Alligators and crocodiles have many similarities. They are both carnivores found near water. Most species are about the same size except for the Saltwater Crocodile, which can be two-thousand pounds in weight. Both of them are cold blooded and must regulate their body temperatures, either by being in water or basking in the sun. All have tongues attached to the bottom of the mouth, preventing the tongue from moving. One striking similarity is the lack of sex chromosomes; the youngs' sex is determined by the temperature at which the eggs are incubated; males are incubated at a slightly higher temperature than the females (MacMillan 5). With all these similarities, it can be concluded that they share a common ancestry. Both alligators and crocodiles belong to the order crocodylia.
Despite all the similarities, there are differences in the two animals. Alligators have a wide, rounded snout, and crocodiles have a longer, pointed snout. The fourth tooth in the lower jaw of the crocdile is visible when the mouth is closed, unlike the alligator, whose upper jaw hides the tooth Crocodiles have functioning salt water glands on their tongues, whereas alligators have the gland, but it doesn't function to excrete excessive amounts of salt. Crocodiles need such glands for their salt water environment, and alligators prefer fresh water. Crocodiles tend to be grayish in color, and alligators tend to be greener. Aditionally, alligators mature in four to seven years, and crocodiles mature in eleven years. Although similar in appearance, these are two distinct species.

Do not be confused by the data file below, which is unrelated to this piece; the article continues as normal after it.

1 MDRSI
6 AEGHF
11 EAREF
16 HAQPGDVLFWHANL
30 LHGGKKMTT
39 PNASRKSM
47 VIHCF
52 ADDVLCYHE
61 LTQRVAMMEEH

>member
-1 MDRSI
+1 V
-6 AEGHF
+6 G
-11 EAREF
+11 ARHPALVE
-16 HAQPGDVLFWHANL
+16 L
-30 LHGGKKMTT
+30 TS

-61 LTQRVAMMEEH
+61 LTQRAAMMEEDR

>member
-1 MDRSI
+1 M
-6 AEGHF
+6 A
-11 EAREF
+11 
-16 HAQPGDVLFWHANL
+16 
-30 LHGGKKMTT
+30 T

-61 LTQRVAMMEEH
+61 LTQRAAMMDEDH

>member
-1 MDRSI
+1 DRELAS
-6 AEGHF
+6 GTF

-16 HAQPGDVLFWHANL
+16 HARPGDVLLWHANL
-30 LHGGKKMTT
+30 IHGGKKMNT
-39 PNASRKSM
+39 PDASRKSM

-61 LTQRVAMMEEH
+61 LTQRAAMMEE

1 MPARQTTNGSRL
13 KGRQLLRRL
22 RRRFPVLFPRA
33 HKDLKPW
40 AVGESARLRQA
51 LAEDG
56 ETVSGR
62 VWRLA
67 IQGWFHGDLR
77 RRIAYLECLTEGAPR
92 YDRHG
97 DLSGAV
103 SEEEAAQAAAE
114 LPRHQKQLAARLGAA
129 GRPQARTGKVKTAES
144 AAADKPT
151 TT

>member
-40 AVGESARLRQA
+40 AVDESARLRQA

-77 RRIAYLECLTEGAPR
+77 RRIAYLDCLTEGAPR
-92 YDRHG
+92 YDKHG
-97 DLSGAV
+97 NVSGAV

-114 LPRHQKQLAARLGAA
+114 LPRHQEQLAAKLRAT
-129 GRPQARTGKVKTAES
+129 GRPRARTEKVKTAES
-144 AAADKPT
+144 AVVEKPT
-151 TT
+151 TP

For alligators and crocodiles, the differences in appearance are all in the fine details of shape, size, and color. They share a common ancestor, but evolution has given each species its unique characteristics and behavioral role. Both species are fighting the same battle of survival against humans. So far, they are on the losing side. Hopefully through conservation, we'll have these prehistoric creatures for many more centuries.